The Supplemental Security Income (SSI) program is the nation's largest cash assistance program for the poor. The program paid $33 billion in benefits to 6.8 million aged, blind, and disabled persons in fiscal year 2001. Benefit eligibility and payment amounts for the SSI population are determined by complex and often difficult to verify financial factors such as an individual's income, resource levels, and living arrangements. Thus, the SSI program tends to be difficult, labor intensive, and time consuming to administer. These factors make the SSI program vulnerable to overpayments. The Social Security Administration (SSA) has demonstrated a stronger commitment to SSI program integrity and taken many actions to better deter and detect overpayments. Specifically, SSA has (1) obtained legislative authority in 1999 to use additional tools to verify recipients' financial eligibility for benefits, including strengthening its ability to access individuals' bank account information; (2) developed additional measures to hold staff accountable for completing assigned SSI workloads and resolving overpayment issues; (3) provided field staff with direct access to state databases to facilitate more timely verification of recipient's wages and unemployment information; and (4) significantly increased, since 1998, the number of eligibility reviews conducted each year to verify recipient's income, resources, and continuing eligibility for benefits. In addition to better detection and deterrence of SSI overpayments, SSA has made recovery of overpaid benefits a high priority. Despite these efforts, further improvements in overpayment recovery are possible.
Recommendations for Executive Action
|Social Security Administration||In order to further strengthen SSA's ability to deter, detect and recover SSI overpayments, the Commissioner of Social Security should sustain and expand the range of SSI program integrity activities underway and continue to develop additional tools to improve program operations and management. This would include increasing the number of SSI redeterminations conducted each year and fully implementing the overpayment detection and recovery tools provided in recent legislation.|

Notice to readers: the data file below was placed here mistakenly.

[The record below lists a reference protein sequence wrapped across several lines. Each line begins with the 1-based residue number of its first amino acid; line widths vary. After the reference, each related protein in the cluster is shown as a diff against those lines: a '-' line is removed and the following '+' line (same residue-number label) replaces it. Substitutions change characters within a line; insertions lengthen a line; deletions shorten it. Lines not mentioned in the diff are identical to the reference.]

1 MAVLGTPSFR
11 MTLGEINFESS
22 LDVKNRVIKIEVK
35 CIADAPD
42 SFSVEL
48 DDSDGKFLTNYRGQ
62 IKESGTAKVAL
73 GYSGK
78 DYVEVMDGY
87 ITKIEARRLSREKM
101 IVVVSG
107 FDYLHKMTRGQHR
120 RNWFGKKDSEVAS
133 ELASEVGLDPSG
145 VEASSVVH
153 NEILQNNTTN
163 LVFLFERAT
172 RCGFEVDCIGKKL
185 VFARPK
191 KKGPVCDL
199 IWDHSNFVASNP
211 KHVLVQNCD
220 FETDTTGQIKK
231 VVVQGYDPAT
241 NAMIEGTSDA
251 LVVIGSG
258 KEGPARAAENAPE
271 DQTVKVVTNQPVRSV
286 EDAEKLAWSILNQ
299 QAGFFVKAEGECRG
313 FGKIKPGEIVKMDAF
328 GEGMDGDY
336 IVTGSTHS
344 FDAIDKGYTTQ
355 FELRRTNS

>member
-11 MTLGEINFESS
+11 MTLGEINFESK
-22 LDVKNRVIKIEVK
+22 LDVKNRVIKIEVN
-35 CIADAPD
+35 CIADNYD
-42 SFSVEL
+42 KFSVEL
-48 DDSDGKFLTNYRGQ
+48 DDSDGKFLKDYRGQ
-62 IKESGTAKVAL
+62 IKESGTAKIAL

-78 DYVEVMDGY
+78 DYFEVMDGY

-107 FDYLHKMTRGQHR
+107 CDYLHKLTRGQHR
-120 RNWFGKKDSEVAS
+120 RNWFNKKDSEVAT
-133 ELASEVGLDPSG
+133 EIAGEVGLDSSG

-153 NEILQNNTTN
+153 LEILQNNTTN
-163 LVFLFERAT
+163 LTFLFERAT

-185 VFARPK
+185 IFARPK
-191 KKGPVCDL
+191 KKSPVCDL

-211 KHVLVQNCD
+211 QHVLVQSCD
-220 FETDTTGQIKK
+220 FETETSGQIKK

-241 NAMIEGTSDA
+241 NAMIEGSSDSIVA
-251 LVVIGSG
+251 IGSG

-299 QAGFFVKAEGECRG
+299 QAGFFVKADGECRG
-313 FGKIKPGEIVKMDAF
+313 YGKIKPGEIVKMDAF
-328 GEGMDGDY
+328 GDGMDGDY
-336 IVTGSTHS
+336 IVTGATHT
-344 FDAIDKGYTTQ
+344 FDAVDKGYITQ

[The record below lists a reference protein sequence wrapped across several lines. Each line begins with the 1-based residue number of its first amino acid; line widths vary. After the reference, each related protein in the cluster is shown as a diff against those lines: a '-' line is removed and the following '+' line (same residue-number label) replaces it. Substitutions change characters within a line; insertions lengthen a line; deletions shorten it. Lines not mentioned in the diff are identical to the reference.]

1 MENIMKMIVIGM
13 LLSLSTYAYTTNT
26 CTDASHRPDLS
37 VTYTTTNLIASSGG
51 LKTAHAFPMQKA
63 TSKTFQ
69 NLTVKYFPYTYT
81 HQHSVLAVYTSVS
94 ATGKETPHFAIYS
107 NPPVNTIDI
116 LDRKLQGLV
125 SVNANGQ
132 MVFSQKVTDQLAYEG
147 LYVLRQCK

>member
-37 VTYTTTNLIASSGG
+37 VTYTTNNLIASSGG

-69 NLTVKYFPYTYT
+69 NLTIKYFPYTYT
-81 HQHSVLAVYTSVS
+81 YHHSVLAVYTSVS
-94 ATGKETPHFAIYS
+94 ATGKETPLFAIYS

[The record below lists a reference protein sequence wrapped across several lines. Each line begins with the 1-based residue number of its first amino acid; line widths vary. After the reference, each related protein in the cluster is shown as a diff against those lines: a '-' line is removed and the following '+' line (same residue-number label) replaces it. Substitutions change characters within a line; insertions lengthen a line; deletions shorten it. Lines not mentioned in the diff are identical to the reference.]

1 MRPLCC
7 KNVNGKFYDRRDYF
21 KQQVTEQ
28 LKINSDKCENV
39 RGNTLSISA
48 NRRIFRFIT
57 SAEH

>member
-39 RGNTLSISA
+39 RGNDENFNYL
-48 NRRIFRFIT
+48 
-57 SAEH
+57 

|Social Security Administration||In order to further strengthen SSA's ability to deter, detect and recover SSI overpayments, the Commissioner of Social Security should identify and move forward implementing cost-effective options for simplifying complex living arrangement and in-kind support and maintenance policies, with particular attention to those policies most vulnerable to fraud, waste, and abuse. An effective implementation strategy may include pilot testing of various options to more accurately assess their ultimate effects.|
|Social Security Administration||In order to further strengthen SSA's ability to deter, detect and recover SSI overpayments, the Commissioner of Social Security should evaluate current policies for imposing monetary policies and administrative sanctions and take action to remove any barriers to their usage or effectiveness. Such actions may include informing field staff on when and how these tools should be applied and studying the extent to which more frequent use deters recipient nonreporting.|
|Social Security Administration||In order to further strengthen SSA's ability to deter, detect and recover SSI overpayments, the Commissioner of Social Security should reexamine policies and procedures for SSI overpayment waivers and make revisions as appropriate. This should include an assessment of the current costs and benefits associated with the $500 waiver threshold and the extent to which staff correctly apply waiver policies.|